Right now I'm reading The Sympathizer by Viet Thanh Nguyen, which is really good. It won a Pulitzer so it's a little more intellectual...haha. It's about a communist spy in Vietnam and holy cow, it's good and funny and weird and I like it so far.

Mental health segue: reading is vital for my mental health, and sometimes I forget that. Being surrounded by small children who can't follow a single train of thought for more than 30 seconds at a time means that my brain is not exactly intellectually stimulated all day, every day. I do work from home but it's not exactly brain-bending work, either.

I'm trying to be kinder to myself when my mental health suffers. I'm prone to anger when my tank is empty -- anger at the girls, anger at David, anger at myself for not coping with difficulties or struggles the way I "should be."  And then I'm just no fun to be around whatsoever.

I'm trying harder to identify things that really do fill me up and help save my sanity on a day-to-day basis. So far that short list includes:

-- Going outside, even if it's freezing out and just for a few breaths of clean air
-- Reading daily, even if it's only a page or two
-- Moving or working out, even if it's just getting my daily steps in
-- Having a little fun every day, even if it's just watching a silly video or dream house-hunting on Zillow

I know none of that is rocket science. But it's taken me awhile to remember that sometimes I do have to prioritize myself. We were in such a survival-only mode after David's cancer diagnosis, which was right and necessary and exactly what had to happen. But now he's feeling better, and it's been a few months, and I'm realizing I need some more breathing room to not lose my sh*t on a daily basis. (Harsh, but true. Little ones are exhausting.)

So as a reminder, both to myself and to you: if you're coming off of a survival mode period, or even if you're just in a mental or emotional slump, it is important and necessary and right to be kind to yourself. If what you need every week is a dinner alone, or a half an hour shopping by yourself, or whatever it is -- do it. Don't sacrifice unnecessarily because you're stubborn (like me) or don't like accepting help (also me).

I'm certainly not perfect at this yet, but I'm trying, and I'm getting better, slowly but surely.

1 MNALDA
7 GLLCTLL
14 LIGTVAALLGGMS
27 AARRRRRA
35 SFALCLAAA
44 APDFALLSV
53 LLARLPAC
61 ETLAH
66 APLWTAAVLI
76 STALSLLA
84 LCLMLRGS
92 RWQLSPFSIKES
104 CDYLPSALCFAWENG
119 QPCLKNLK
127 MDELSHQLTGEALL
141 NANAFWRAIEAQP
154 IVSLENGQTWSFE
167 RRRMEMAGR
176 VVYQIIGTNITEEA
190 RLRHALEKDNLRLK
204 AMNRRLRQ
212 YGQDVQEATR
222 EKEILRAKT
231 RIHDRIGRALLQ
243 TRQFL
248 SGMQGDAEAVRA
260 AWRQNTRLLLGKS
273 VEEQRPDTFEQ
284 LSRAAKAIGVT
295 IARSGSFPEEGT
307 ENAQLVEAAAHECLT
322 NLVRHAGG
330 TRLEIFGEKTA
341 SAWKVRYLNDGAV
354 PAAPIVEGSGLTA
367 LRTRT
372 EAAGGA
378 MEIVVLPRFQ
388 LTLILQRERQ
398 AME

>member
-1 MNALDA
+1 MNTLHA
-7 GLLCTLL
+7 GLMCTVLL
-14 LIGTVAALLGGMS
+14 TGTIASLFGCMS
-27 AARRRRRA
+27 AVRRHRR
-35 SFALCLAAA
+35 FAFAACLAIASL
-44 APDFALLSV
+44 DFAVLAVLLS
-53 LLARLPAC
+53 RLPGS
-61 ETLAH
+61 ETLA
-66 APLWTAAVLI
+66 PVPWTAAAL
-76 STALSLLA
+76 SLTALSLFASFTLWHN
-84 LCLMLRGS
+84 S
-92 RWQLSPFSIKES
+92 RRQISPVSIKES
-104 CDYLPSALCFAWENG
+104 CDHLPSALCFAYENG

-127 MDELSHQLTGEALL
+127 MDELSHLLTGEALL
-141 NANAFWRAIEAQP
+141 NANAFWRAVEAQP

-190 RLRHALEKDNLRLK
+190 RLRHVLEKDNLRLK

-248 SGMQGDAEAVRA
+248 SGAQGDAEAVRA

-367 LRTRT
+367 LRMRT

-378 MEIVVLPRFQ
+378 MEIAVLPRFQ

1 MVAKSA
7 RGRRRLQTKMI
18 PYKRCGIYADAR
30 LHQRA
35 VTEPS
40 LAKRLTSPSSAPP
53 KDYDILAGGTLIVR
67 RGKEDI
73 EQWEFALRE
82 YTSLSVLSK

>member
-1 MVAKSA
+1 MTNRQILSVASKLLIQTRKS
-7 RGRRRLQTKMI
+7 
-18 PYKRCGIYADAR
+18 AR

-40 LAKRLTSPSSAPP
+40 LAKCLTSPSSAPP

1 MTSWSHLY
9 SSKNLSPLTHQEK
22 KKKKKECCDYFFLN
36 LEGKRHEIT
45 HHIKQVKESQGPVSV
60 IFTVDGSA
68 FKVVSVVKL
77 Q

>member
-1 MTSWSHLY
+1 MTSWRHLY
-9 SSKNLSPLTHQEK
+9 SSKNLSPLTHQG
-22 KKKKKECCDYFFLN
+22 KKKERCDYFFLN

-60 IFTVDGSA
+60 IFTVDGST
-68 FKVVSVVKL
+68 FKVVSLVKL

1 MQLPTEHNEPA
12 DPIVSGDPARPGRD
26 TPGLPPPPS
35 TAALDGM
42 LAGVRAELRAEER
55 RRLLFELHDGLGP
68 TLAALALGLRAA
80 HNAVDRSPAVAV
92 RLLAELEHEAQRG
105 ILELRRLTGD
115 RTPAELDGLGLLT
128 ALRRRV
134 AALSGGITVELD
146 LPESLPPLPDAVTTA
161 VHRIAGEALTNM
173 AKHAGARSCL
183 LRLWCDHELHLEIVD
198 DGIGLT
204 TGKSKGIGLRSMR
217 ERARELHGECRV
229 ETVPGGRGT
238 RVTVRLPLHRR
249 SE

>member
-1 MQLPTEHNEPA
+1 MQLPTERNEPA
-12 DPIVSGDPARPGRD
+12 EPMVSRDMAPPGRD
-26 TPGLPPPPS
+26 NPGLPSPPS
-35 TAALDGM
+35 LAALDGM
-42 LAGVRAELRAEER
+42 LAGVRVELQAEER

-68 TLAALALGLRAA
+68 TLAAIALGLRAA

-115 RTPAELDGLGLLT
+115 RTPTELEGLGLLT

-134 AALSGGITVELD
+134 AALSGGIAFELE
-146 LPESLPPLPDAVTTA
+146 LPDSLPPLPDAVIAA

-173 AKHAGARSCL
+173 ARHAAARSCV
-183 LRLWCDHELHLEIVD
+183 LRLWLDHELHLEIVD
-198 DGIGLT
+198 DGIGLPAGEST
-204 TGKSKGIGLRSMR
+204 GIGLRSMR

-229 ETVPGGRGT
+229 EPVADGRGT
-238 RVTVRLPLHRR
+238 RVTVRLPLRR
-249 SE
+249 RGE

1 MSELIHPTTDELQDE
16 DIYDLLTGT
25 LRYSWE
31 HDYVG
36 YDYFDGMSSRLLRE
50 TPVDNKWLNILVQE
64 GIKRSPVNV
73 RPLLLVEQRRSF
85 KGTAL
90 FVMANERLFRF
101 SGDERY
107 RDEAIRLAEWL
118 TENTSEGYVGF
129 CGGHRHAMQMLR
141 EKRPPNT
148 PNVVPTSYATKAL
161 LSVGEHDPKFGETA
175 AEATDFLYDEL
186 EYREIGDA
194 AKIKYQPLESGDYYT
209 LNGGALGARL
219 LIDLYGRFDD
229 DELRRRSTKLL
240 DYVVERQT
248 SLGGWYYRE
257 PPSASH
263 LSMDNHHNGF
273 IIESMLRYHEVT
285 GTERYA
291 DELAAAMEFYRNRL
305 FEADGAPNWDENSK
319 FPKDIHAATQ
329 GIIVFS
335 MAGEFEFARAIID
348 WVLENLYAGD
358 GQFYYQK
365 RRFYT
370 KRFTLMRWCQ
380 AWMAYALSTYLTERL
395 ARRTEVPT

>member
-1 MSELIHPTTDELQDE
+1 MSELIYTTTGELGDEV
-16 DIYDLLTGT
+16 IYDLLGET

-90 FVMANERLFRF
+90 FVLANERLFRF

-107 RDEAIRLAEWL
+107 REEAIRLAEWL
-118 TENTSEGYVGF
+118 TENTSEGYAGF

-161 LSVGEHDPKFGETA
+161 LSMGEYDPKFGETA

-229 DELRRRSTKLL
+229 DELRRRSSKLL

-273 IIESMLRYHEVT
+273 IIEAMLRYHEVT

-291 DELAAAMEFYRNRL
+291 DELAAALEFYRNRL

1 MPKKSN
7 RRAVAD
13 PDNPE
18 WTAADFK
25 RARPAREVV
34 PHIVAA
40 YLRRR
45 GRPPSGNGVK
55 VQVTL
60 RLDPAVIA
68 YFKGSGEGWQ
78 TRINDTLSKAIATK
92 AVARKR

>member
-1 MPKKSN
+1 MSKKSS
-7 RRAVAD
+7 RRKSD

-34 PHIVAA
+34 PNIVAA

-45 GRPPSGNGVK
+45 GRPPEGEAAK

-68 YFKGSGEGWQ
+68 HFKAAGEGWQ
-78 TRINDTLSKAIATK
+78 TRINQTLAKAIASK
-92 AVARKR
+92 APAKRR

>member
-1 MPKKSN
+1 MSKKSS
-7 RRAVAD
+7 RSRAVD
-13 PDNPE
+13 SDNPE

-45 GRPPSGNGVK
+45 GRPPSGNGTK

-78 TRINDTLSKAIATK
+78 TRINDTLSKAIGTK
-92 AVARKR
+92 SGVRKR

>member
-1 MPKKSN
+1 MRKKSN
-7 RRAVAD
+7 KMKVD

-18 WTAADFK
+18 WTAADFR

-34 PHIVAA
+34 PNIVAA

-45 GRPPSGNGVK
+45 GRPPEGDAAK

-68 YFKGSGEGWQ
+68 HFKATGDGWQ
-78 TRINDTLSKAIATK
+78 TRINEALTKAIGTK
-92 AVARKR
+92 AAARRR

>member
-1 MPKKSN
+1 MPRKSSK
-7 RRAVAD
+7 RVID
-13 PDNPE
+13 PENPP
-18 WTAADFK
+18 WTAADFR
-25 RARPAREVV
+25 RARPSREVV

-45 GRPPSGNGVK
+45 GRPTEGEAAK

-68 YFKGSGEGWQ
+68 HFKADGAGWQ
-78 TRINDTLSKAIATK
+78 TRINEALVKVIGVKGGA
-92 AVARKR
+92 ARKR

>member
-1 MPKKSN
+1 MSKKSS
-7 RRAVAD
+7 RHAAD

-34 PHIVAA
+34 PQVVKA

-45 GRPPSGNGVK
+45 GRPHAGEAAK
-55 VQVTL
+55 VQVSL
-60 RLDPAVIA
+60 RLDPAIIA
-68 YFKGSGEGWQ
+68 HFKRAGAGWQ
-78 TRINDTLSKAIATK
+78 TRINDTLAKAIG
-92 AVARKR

Galentine's Day and Lenten plans

13 February 2018

13 February 2018

My little Valentines...or should I say, Galentines?
Let's be honest, either way my heart is full with them, each and every day.

That being said - parenting lately has been especially challenging. I think it's more me that's the problem, but we're going through some naughty stages and man, a day is a lot harder to get through when timeouts pepper the entire day. We had a really good stretch of playing together nicely, and tantrum-less weeks, but they're back in full force and the constant disciplining takes it out of me.

Plus, Cora is trying valiantly to drop one of her naps which I am NOT about (umm, Kate took 2 naps every day until she was 2), so she's tired and teething and that makes me tired because honestly nothing is worse than battling a tiny human who needs to sleep but just won't because they're stubborn.

For my mental health I've taken to escaping into my room to get like 5-10 minutes of peace and quiet when I can find it, or shoving the children into David's arms when he gets home while I go run errands or work out or sit in our room and read. At this point it seems to be the best I can do. My work still has to get done each and every day, and a regular babysitter doesn't make sense fiscally right now, so I'm taking the calm when I can snatch at it.

I know one of my biggest struggles with parenting is unrealistic expectations. I have very high standards for my literal small children, and they can't live up to them because they are small children. That battle between what I expect of them and what they can actually do is really hard on my personality. I know it's going to be something I struggle with for years, because hello, grown up humans don't even do what I want them to every hour of every day. 

I'm trying to teach myself to react calmly instead of yelling, trying to take a deep breath before I react, trying to remind myself over and over that they're just kids, that this will pass, that everything isn't built around my ultimate happiness and satisfaction. The world doesn't revolve around me, and really it shouldn't because that would be a super easy way to devolve into a horrible, selfish monster.

And honestly, I have really beautiful and easy small children as small children go. They are great sleepers at night. They love playing together most of the time. They have happy, relatively easy-going personalities. I know all these things in my head, I really do. So I should be more grateful instead of counting all the things that disappoint me every hour.

This Lent, for my prayer aspect, I'm going to attempt to say a prayer every time my kids frustrate me, even if it's just a quick "LORD JESUS HELP ME" before I respond, which is honestly already like 90% of my prayer these days. I'm giving up getting coffee outside of the house, which will also legitimately sanctify me because that's been my coping mechanism in this never-ending winter for every little thing that frustrates me, and that's a bad habit. I'm also going to wear my retainer every night -- a weird Lenten goal, I know, but I need to do it and it will be a bit of a pinch, which is the goal, right? David and I haven't decided what we're doing for almsgiving yet, but we have like 24 hours left to decide, so we'll figure it out. 

I'd love to hear what you're giving up, and if you struggle with the same thing in parenting: you are SO not alone.